There is nothing “normal” about life with stage 4 cancer, especially when you are only 5 years old. 

But child life specialists at the University of Missouri’s Children’s Hospital draw on a national program to keep kids connected with their peers during a difficult time. 

While Rhyan Loose stays at stays at University of Missouri’s Children’s Hospital for cancer treatment, her friends go to school. 

As Loose builds a castle in the hospital playroom, somebody is taking Rhyan’s seat in Kindergarten class. 

“The monkey will sit in the chair to remind them that she’s still part of the class,” said Jen Loose, Rhyan’s mom. 

“Monkey in My Chair” is a national program aimed at helping young cancer patients stay connected with their school and, in turn, helping classmates better understand the challenges of fighting cancer.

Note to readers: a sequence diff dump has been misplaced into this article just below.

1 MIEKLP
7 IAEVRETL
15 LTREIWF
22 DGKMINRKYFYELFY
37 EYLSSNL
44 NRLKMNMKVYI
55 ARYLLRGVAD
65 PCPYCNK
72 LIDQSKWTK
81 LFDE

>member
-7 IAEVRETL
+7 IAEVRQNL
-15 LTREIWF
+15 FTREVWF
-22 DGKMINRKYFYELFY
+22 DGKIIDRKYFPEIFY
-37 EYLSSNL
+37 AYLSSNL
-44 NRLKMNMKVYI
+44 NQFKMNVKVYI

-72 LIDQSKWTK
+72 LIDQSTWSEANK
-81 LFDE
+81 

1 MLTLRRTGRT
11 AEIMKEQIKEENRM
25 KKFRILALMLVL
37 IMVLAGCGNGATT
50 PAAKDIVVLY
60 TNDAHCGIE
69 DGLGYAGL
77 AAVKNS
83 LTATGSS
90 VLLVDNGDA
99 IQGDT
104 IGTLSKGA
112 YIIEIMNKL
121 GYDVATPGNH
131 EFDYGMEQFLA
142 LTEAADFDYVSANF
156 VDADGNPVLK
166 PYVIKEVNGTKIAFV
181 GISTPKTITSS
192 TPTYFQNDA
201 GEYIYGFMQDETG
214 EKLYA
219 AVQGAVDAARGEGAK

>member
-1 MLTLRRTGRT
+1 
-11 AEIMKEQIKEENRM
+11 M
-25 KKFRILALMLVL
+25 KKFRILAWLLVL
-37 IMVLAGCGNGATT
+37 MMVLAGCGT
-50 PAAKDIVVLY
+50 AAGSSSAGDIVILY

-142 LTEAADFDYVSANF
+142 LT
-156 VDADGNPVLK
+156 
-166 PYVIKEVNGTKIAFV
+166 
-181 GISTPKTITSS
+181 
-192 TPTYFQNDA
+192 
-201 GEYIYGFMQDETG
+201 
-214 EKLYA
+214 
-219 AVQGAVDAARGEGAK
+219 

"So with the monkey in the chair it actually lets the kids in school that you are still being thought of but you are must missing school for other reasons,” said Leann Reeder, child life specialist. 

The monkey kit includes the monkey, a backpack for teachers to send home Rhyan’s class work and well wishes from her friends. There’s also a book to help teachers explain the difficult situation. 

Rhyan named her monkey Bailey, and her classmates make sure Bailey goes everywhere they do during school. 

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